European Central Bank Executive Board member Benoit Coeure said he doesn’t see any signs of deflation or a need for quantitative easing, which is different from the ECB’s new bond-purchase program.
“In the euro area as a region, there are currently no clear signs of deflation fears that would justify QE,” Coeure said in a speech in Paris today, according to a text posted on the ECB’s website. “In addition, the channels of transmission are different.”
ECB President Mario Draghi on Sept. 6 unveiled details of an unlimited bond-purchase program, dubbed Outright Monetary Transactions, designed to regain control of interest rates in the euro area and fight speculation of a currency breakup. Bundesbank President Jens Weidmann has criticized the plan, arguing it’s tantamount to financing governments by printing money, a strategy policy makers in the U.S. and the U.K. have employed to help their economies.
“QE is meant to ease the general credit conditions which are considered by the central bank to have become tight in a situation in which the short-term interest rate cannot be reduced further,” Coeure said. “OMTs are meant instead to restore homogeneous credit conditions throughout the euro area, but not necessarily to ease credit conditions in the aggregate.”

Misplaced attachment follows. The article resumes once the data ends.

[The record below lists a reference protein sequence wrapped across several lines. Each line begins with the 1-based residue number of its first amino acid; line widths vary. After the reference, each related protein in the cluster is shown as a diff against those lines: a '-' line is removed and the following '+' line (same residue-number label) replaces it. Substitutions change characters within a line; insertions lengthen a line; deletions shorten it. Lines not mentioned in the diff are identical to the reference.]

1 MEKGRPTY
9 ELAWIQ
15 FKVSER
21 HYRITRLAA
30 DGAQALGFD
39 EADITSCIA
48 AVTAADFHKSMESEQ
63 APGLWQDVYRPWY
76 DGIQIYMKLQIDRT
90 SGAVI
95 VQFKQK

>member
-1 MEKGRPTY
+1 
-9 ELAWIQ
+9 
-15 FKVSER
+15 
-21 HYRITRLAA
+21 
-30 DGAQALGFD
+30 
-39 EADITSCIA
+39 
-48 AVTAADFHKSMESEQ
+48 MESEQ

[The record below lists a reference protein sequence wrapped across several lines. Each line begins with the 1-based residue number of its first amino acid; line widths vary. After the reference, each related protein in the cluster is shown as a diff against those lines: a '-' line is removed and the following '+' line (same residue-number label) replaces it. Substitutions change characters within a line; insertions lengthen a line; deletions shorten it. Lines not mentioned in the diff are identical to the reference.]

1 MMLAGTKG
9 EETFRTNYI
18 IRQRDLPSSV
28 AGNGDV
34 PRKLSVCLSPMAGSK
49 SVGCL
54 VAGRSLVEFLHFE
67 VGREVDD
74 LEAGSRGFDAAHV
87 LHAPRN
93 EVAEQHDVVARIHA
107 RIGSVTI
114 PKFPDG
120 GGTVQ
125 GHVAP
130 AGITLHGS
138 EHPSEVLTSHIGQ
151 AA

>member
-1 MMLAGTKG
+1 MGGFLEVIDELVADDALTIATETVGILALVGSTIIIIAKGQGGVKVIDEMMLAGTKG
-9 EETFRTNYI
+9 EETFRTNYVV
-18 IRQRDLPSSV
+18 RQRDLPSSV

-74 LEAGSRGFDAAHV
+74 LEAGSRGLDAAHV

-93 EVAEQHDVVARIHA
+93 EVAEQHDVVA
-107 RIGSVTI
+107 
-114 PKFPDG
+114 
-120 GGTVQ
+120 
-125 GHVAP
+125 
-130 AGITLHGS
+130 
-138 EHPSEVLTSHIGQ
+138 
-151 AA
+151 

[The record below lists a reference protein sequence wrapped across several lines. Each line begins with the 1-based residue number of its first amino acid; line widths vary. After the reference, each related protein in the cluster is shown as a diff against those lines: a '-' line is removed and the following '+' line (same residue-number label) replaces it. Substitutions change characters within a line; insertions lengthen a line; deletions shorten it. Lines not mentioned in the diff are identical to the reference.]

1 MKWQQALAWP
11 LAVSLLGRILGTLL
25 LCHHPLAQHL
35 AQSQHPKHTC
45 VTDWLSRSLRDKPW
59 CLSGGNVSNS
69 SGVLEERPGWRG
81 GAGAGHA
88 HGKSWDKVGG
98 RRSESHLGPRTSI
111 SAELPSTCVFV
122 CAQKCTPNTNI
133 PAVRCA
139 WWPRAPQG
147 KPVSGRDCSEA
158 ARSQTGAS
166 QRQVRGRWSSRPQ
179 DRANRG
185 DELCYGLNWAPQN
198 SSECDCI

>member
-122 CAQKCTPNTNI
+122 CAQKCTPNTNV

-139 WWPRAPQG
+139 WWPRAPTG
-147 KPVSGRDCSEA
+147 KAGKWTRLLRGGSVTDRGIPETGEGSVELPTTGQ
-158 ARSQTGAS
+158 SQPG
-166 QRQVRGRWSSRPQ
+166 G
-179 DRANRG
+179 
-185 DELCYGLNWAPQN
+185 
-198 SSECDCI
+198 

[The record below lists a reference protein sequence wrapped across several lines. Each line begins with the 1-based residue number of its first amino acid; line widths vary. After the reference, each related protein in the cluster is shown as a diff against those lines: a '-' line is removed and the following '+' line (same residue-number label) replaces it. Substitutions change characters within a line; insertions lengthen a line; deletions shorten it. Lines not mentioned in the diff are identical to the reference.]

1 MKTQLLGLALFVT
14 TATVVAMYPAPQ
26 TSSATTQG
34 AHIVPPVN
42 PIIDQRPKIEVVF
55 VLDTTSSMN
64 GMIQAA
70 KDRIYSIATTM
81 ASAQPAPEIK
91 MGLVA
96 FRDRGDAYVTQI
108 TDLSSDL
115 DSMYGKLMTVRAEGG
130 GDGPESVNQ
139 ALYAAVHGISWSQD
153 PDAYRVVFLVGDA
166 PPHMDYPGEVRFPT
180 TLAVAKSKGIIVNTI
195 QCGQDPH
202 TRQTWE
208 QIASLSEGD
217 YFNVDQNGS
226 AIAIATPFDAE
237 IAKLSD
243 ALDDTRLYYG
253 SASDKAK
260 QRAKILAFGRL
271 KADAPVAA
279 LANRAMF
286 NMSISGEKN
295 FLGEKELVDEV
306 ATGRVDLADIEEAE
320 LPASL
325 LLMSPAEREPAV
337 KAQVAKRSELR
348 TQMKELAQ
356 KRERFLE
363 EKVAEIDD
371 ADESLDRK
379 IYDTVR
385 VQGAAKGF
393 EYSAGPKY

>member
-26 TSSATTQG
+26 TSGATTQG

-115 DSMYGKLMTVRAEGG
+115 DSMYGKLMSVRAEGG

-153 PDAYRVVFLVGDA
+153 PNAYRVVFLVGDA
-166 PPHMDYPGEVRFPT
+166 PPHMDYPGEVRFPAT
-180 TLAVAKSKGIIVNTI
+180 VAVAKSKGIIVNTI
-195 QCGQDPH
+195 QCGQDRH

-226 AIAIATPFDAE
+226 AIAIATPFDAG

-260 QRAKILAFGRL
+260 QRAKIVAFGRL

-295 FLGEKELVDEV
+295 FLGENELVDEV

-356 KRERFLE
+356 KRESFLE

ECB bond purchases hinge on struggling countries requesting aid from one of Europe’s rescue funds and signing up to conditions. That makes the OMT a “much better program” than the previous one, which was terminated earlier this month, ECB Executive Board member Joerg Asmussen said on Sept. 11.
The “strict and effective conditionality” of the ECB’s new bond-purchase plan preserve the incentives for governments to implement reforms, Coeure said. “As a consequence, OMTs can succeed only if action is taken by governments, at national and at euro-area level, to restore long-term growth and bridge fiscal and economic imbalances.”
Bond purchases under the new program won’t constitute monetary financing of governments, create inflation or expose the ECB to large risks, Coeure said.
“OMTs will be conducive to the monetary authority restoring its power to control credit conditions in the euro area and, through that channel, inflation in the medium term,” he said. “Will OMTs bring large risks to the central bank’s balance sheet? The answer again is: no.”
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